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Local parents, students oppose school redistricting
by Christine Fonville
October 22, 2013 05:52 PM | 2596 views | 0 0 comments | 11 11 recommendations | email to a friend | print
More than 200 students, parents and teachers came out last week to protest redistricting plans affecting Smith-Barnes, Cotton Indian and Stockbridge elementary schools and Eagle’s Landing and Union Grove high schools.

Maps showing the proposed redistricting areas were on display at the Henry County Board of Education meeting.

“After the September meeting, I asked board member Erik Charles specifically about rumored plans I’d heard from another parent that Stockbridge Elementary and Smith-Barnes Elementary were closing and kids would be moving around,” said Stockbridge resident Trenda Jones. “He told me there were no plans being discussed at that time and I’m very annoyed at best to learn now that there are maps already drawn with redistricting plans.”

She said she and many other parents were “on the defensive” because of the lack of communication between the board and the community.

If the redistricting plans go into effect, Smith-Barnes Elementary students would be split between Stockbridge elementary and Cotton Indian elementary schools.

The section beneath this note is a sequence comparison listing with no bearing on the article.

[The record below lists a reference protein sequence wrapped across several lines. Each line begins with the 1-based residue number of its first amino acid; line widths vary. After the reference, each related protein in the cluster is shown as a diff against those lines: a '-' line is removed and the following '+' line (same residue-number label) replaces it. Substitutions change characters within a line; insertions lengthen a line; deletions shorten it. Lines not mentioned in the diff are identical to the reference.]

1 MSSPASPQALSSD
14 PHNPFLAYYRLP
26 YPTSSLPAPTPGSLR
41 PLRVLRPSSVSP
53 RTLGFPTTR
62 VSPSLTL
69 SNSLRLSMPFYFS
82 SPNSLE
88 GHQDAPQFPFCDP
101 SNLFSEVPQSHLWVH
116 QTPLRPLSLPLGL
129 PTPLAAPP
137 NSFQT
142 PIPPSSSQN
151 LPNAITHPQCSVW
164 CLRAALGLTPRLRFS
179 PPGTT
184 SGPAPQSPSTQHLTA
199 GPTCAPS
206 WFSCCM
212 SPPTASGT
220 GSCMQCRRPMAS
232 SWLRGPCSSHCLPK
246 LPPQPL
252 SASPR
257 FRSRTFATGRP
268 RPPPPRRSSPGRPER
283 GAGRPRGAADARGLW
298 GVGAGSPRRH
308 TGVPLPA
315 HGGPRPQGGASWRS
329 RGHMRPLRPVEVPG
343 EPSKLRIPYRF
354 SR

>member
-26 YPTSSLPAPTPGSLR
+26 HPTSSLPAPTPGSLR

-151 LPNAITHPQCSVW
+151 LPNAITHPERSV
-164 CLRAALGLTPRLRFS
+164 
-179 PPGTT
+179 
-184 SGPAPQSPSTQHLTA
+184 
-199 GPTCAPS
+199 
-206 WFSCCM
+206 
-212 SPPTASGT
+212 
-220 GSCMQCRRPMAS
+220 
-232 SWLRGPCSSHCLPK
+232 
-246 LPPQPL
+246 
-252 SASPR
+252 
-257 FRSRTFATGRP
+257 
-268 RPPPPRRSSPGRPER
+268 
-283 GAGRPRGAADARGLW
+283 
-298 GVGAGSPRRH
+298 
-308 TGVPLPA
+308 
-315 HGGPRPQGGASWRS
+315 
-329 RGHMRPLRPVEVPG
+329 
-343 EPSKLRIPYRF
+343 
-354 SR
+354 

Patrick Henry High School, the county’s alternative school, would move into the old Smith-Barnes building.

Residents from neighborhoods including Magnolia Grove, St. Andrews and The Summit at Eagle’s Landing, whose children would move to Eagle’s Landing High School if the redistricted zones are put into place, attended the meeting in groups of about 50 people.

Each speaker opposed the plans.

Lisa Davis, whose children attend Union Grove High School, echoed many attendees who said they specifically moved to the area so their children could attend Union Grove cluster schools.

“My kids take advantage of special programs and AP credited courses that Eagle’s Landing doesn’t offer,” she said.

Davis also said the differences in the distances between her neighborhood and the two high schools will negatively affect transportation and costs for her family.

Charles thanked the crowd and then told residents to keep showing up and voicing their concerns.

“I first got notice of these changes in November of last year and I opposed them then and still do now,” he said.

What's next? The redistricting vote will take place Dec. 9.

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